Daydream will retain a lot of the main YouTube app’s features like voice search, discovery options and playlists. YouTube say the app will feature “everything from classic 16×9 videos to 260-degree footage to cutting-edge VR experiences in full 3D”. YouTube’s VR experience spreads to Coachella performances, artist interviews, and even videos that aren’t 360-degrees can be experienced with Google Cardboard. Whether support will be added for Google’s VR experiences outside of YouTube isn’t currently clear, like their ‘Inside Abbey Road Studios‘ app.
YouTube are also working with camera developers to enhance upon VR and 360 camera tech like the GoPro Odyssey. They’re also launching a ‘Jump program’ at their YouTube Spaces around the world to allow more creators to use VR tech, starting in New York and Los Angeles with all the other YouTube Space’s to get it soon.
There’s no specific launch date for Daydream beyond “Fall 2016”. Kurt Wilms closed the blog post saying: “We’re just beginning to understand what a truly immersive VR experience can bring to fans of YouTube, but we’re looking forward to making that future a (virtual) reality.”
Vevo’s future subscription service has been kept under wraps since it was announced in February but a new job advert might reveal some of what to expect.
A job advert for a Head of Creative Commissioning and Acquisitions was recently posted by Vevo. The advert requests someone to lead “diversifying Vevo’s content offer beyond the official music video into long form programming”. As this comes just months after Vevo announced they would soon be releasing their first ever paid service this suggests new content moving beyond music videos, the company’s primary focus.
The ad requests the ideal candidate as having “an in-depth knowledge of music video, docu-series and film” suggesting a diversity of new content. Music documentary series are a popular choice for music services exploring video content as Spotify recently announced they’re developing 12 original shows, with a docu-series announced as one of the first.
Under the job’s responsibilities is to “build content pipeline around specific genres and verticals, including non-traditional sources such as ‘Internet’ based talent”. Now ‘Internet based talent’ could mean anything from a YouTube vlogger to an underground artist releasing mixtapes but it suggests a move towards independent creators, and we can assume being Vevo that it will involve music somehow.
Vevo revealed they were launching a paid service shortly after purchasing subscription based video service Showyou. Details have been scarce beyond chief executive Erik Huggers claim it would be “something in the same vein as Amy“. Unfortunately the job advert doesn’t reveal anything massive, the rest of the ad is even more vague but you can check it out for yourself. You can be sure to find any more news on Vevo’s upcoming service here on the RouteNote Blog.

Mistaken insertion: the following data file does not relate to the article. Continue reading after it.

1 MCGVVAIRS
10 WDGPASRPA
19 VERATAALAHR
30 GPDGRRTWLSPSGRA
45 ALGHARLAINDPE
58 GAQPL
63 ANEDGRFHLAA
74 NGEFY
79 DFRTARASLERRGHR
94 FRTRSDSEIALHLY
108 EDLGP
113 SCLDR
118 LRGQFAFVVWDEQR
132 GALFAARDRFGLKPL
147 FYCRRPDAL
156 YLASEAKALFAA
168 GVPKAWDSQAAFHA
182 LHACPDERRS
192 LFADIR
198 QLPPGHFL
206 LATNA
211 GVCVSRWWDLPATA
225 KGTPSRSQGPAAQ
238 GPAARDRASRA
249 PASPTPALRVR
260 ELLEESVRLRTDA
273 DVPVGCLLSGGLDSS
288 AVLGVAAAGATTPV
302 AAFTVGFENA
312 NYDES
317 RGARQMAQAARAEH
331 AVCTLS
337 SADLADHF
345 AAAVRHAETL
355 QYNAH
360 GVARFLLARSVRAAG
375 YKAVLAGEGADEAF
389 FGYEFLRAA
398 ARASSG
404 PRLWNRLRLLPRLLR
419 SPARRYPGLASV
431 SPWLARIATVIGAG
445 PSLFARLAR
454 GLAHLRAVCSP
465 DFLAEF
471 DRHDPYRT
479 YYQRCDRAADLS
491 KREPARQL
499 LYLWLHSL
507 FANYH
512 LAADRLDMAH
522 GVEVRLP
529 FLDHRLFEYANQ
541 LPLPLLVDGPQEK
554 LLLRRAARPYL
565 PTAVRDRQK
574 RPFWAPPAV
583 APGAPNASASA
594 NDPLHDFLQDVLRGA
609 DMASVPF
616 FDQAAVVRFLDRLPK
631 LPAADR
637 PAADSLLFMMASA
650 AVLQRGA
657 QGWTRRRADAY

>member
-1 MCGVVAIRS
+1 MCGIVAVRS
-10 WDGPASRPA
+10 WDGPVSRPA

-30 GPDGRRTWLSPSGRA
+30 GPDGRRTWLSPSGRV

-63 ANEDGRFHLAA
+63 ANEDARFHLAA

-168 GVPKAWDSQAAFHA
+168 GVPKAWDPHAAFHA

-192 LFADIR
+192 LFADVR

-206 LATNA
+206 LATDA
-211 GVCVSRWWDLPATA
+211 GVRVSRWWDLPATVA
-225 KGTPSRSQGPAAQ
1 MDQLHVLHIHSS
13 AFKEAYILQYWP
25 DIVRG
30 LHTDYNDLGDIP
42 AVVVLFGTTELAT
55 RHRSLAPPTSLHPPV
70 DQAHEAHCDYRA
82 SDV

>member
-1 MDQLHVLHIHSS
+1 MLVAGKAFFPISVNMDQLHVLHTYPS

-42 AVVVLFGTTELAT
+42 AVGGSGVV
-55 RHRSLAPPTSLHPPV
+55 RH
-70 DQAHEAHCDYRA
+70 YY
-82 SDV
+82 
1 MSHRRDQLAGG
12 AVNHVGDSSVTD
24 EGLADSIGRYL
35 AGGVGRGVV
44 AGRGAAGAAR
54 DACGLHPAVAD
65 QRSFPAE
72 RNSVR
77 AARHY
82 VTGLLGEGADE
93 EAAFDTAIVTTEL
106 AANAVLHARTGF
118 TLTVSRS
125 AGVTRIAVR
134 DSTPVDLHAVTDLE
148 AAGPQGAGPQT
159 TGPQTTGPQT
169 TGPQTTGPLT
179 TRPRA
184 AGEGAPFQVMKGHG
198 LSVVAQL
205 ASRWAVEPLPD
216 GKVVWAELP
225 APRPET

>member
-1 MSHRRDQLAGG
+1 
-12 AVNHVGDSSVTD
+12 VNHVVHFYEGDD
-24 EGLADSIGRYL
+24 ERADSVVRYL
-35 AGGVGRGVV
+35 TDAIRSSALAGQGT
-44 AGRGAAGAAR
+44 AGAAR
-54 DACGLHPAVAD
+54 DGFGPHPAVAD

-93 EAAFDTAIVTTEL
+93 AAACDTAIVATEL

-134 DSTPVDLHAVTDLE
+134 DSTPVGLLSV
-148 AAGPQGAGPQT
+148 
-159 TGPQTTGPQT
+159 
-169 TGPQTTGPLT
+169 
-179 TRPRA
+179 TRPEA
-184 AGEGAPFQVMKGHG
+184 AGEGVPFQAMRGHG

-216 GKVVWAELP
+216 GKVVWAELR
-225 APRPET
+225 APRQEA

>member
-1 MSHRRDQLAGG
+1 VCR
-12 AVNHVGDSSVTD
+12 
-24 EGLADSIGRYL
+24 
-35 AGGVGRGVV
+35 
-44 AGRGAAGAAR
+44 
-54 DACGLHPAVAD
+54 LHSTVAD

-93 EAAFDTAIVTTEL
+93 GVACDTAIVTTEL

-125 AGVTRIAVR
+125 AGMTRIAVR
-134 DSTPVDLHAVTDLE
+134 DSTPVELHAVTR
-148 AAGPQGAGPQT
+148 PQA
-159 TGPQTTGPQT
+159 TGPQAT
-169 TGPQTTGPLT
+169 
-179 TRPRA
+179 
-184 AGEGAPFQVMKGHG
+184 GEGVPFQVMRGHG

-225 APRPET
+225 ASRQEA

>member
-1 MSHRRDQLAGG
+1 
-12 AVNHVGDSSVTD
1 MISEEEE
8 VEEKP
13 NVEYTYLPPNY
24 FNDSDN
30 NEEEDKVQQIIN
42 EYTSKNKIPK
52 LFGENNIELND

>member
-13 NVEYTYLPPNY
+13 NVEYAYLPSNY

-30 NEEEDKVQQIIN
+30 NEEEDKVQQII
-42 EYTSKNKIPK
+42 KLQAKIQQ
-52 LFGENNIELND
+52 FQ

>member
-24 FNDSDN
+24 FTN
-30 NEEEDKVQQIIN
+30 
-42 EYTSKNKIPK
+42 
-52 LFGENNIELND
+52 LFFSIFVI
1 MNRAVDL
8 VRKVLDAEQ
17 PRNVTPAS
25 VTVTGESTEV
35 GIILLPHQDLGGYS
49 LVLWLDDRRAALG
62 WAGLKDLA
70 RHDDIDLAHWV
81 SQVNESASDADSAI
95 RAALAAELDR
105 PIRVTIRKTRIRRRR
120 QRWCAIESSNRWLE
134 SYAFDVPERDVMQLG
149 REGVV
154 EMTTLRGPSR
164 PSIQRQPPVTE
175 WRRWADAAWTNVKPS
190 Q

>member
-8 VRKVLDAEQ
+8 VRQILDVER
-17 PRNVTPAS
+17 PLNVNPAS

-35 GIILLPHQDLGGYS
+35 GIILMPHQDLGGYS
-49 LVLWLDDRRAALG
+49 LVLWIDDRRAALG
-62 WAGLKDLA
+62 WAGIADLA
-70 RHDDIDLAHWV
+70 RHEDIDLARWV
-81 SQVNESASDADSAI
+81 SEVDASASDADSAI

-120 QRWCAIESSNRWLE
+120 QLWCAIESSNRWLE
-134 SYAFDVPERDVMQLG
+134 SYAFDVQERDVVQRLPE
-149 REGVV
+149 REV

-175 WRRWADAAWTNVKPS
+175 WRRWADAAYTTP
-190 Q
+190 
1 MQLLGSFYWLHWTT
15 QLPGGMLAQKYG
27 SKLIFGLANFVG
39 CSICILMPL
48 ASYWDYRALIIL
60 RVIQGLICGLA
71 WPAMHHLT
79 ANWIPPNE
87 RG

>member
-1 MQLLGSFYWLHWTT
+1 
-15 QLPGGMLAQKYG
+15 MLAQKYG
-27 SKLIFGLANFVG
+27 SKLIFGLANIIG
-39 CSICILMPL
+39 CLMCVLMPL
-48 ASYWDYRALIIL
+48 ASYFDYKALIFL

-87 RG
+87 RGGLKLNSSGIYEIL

What do you think Vevo has planned to launch on a new subscription service? Let us know in the comments below.
Amazon have launched a new ad-supported video service for creators to reach Amazon users, increasing competition between YouTube and parent company Google.
Amazon Video Direct is the new platform from tech giants Amazon and allows video uploads from anyone, who can then earn money from ads and Prime subscribers. As of yesterday users with an Amazon account can upload original or licensed videos of their own to the Video Direct. Once you’ve uploaded your video you can choose whether to make it available for free, through paywalls like Prime or other subscriptions, or make it available to rent and buy.
President of Samuel Goldwyn Films, Peter Goldwyn said: “We have the control to create unique distribution strategies that reflect the changing ways in which our audiences discover our films.” Whilst Andrea Carpenter from Mattel, Inc. said: “The upload and publishing process is easy and fast, and we can directly monitor our performance through our online dashboard.”
The optional royalty route is an interesting one and opens up more freedom for creators to dictate how their videos are presented to users. When uploaded to Video Direct videos will be made available in the US, UK, Germany, Austria, and Japan where Amazon Video is available. Videos will be streamable on any compatible device – Fire TV, smartphones, tablets, game consoles, Smart TVs and of course on computers.